Leah Reich was one of the first internet advice columnists. Her column “Ask Leah” ran on IGN, where she gave advice to gamers for two and a half years. During the day, Leah is SlackвЂ™s user researcher, but her views here do not represent her employer. You can write to her at and read more How to be Human here.
After coming off a long-term relationship (think nearly a decade) I need to stay single for a while and rediscover myself. That said, good sex is something that I very much enjoy and am looking for. While I am looking for casual sex or friends with benefits right now, advertising this seems to degrade conversations to focus on just sex and I tend to be more attracted to personalities. So either I meet people who are just looking to get laid and the sex is mediocre because the emotional connection isnвЂ™t there or have a great connection and break hearts when I no longer want to hook up. I have also been in a wonderful relationship with an amazing woman in this time but I was struggling to find the space I needed for myself. And despite how good everything else was, I needed the space to find myself more.
I have tried to be as upfront with everyone as possible about where I am and what I am looking for, but I only seem to disappoint and hurt people. Maybe I can stop caring so much about the people I meet and their feelings toward me, but everyone I have met so far has been wonderful and worthy of some respect.
A long time ago I had a voice coach who I saw once a week. This guy was incredible. He had a big wide grin and a gap between his front teeth and a voice that could hit notes I didnвЂ™t even know existed. He also had a rare ability to make me believe in myself. More than that even вЂ” he could make me believe in my voice. And while all this coaching and singing was going on, there was also sometimes a little chatting. IвЂ™d tell him about what was going on in my life and heвЂ™d give me some advice. The thing about his advice was that it was better than advice IвЂ™d ever gotten from anyone else, and to be fair, better than most advice IвЂ™ve gotten since.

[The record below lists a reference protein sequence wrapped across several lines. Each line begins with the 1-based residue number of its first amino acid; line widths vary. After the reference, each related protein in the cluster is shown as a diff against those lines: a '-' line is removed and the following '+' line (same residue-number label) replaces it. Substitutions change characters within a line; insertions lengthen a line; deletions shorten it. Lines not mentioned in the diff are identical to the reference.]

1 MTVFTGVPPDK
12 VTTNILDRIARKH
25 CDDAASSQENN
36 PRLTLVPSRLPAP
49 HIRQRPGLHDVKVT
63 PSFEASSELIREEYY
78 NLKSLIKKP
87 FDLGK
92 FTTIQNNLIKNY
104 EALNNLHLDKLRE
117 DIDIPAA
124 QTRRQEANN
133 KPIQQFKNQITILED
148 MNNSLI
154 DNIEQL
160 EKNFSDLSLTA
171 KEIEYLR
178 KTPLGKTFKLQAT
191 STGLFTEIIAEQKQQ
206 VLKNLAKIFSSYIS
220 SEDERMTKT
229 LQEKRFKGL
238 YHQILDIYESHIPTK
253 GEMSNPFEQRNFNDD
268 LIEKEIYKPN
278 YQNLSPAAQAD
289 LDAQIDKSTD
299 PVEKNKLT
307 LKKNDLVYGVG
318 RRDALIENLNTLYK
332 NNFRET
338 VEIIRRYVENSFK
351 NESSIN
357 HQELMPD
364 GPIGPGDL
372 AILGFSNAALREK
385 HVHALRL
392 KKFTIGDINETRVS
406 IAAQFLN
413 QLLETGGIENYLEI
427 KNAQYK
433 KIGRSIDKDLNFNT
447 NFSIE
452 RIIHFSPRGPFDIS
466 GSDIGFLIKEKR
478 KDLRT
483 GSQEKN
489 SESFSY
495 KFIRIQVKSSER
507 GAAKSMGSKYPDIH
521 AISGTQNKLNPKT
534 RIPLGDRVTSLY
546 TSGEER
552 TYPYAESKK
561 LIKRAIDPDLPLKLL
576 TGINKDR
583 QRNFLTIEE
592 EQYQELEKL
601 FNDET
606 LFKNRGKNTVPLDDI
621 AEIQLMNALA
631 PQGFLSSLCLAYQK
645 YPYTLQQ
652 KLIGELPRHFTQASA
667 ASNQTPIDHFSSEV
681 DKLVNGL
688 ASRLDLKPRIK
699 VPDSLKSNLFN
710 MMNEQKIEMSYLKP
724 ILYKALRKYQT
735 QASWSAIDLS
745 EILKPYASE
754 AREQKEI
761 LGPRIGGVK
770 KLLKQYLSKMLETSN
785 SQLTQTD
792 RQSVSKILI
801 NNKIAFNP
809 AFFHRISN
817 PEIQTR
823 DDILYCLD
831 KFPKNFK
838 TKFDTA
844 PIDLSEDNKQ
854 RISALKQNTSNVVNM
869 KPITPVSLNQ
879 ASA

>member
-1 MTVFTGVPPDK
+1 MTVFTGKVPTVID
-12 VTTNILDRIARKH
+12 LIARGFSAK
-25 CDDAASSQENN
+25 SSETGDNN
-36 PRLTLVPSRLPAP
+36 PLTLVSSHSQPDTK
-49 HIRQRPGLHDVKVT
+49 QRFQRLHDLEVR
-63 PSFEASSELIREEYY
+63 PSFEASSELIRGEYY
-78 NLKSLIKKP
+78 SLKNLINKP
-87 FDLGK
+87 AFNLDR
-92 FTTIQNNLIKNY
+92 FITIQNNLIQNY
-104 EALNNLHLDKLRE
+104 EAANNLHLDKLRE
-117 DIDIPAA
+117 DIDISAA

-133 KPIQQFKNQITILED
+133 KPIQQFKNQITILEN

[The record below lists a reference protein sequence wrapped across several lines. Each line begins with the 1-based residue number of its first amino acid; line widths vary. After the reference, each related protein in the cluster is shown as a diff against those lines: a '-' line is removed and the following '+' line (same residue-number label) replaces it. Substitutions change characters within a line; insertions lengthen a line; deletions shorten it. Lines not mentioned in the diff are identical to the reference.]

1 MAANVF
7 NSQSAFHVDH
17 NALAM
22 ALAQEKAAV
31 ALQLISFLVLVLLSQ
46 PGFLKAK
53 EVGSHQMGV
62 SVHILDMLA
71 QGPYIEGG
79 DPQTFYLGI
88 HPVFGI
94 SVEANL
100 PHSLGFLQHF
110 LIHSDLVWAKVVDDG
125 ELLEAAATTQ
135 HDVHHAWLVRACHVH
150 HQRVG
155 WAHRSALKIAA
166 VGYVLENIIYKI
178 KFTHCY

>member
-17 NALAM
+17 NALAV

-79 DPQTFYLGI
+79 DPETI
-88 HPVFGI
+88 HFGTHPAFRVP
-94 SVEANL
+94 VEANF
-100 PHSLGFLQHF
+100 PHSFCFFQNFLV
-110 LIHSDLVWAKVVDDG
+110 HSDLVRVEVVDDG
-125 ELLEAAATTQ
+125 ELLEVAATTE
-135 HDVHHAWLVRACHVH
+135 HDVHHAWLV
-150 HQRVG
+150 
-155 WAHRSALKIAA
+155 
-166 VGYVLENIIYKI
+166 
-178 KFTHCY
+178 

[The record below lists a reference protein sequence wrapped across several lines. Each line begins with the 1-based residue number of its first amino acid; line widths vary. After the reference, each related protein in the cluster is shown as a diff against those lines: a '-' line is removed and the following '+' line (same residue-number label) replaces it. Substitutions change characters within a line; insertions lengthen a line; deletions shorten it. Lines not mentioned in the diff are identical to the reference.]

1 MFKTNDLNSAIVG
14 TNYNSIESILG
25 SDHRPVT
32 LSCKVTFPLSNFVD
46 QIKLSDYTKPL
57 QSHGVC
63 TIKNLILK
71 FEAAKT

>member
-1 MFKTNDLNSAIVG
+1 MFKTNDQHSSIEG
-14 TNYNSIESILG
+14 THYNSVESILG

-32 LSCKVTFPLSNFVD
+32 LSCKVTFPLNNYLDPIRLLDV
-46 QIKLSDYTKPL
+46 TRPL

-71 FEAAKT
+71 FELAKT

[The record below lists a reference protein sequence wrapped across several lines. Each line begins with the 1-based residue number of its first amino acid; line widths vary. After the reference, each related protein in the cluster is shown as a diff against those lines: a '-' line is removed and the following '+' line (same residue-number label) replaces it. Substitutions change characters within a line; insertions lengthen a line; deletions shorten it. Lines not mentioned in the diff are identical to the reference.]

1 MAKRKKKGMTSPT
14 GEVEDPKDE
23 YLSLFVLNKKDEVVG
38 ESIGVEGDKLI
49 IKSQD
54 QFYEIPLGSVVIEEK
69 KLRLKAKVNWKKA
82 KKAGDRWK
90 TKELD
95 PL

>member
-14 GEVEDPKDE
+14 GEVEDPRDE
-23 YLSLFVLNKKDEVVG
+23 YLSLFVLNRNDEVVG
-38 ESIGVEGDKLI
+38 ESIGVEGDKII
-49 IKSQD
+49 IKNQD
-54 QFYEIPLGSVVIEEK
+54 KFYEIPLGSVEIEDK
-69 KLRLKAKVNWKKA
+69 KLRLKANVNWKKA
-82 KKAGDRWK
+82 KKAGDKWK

Anyway, one time we were talking sex and dating. Now, this guy was cool as hell. So it struck me when he said, “One of the problems with having sex super early in a relationship is that it can create a false sense of intimacy between two people getting to know one another. Like, sex is a form of intimacy but itвЂ™s a kind of intimacy that, when you donвЂ™t really know each other, can serve as shorthand or escape when the emotional intimacy rears its head.” He interlaced his fingers and touched the tips of his thumbs together, and he held up his hands so I could see the hole in the center. “That physical intimacy connects you, and itвЂ™s a pretty strong glue. That glue can keep you together even when you shouldnвЂ™t be together, even if you donвЂ™t fill in the center with something solid that keeps your connection from slowly collapsing over time.”
Somehow it never quite stuck, as much as I wanted it to, and as much as I wanted to wait and get to know people. I ended up stuck to at least one person for a long time because the sex was so good, and I ended up feeling connected to plenty more based on what amounted to very little closeness.
When I read your letter I feel the same sort of tension my coach was talking about, even though what youвЂ™re experiencing is from another angle. You feel like leading with your interest in “just sex” means you canвЂ™t find someone you have good sex with. Right, that makes sense! I mean, yes, sex with a total stranger can be great. Some people prefer to have sex with people with whom they donвЂ™t have mennation an emotional attachment or donвЂ™t even know. Maybe, like you, they donвЂ™t want the entanglement. Some people think the emotional aspect can make sex too heavy or less hot or comfortable in the boring way. Some people find a lot of pleasure in the purely physical, or at least the physical as heavily privileged over the emotional.